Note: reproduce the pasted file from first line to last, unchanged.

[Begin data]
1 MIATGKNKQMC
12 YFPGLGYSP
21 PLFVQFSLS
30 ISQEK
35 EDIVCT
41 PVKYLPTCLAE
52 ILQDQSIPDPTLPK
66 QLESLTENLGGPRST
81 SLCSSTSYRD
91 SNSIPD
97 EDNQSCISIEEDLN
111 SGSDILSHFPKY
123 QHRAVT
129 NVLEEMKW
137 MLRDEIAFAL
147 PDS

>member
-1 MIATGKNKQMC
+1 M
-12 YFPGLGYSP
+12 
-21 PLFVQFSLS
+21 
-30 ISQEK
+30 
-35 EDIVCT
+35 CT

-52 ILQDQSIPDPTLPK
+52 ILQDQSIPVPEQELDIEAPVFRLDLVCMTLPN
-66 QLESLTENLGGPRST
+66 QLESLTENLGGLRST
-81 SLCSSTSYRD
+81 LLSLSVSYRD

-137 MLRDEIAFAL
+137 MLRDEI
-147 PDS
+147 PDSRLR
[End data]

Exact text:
1 MIATGKNKQMC
12 YFPGLGYSP
21 PLFVQFSLS
30 ISQEK
35 EDIVCT
41 PVKYLPTCLAE
52 ILQDQSIPDPTLPK
66 QLESLTENLGGPRST
81 SLCSSTSYRD
91 SNSIPD
97 EDNQSCISIEEDLN
111 SGSDILSHFPKY
123 QHRAVT
129 NVLEEMKW
137 MLRDEIAFAL
147 PDS

>member
-1 MIATGKNKQMC
+1 M
-12 YFPGLGYSP
+12 
-21 PLFVQFSLS
+21 
-30 ISQEK
+30 
-35 EDIVCT
+35 CT

-52 ILQDQSIPDPTLPK
+52 ILQDQSIPVPEQELDIEAPVFRLDLVCMTLPN
-66 QLESLTENLGGPRST
+66 QLESLTENLGGLRST
-81 SLCSSTSYRD
+81 LLSLSVSYRD

-137 MLRDEIAFAL
+137 MLRDEI
-147 PDS
+147 PDSRLR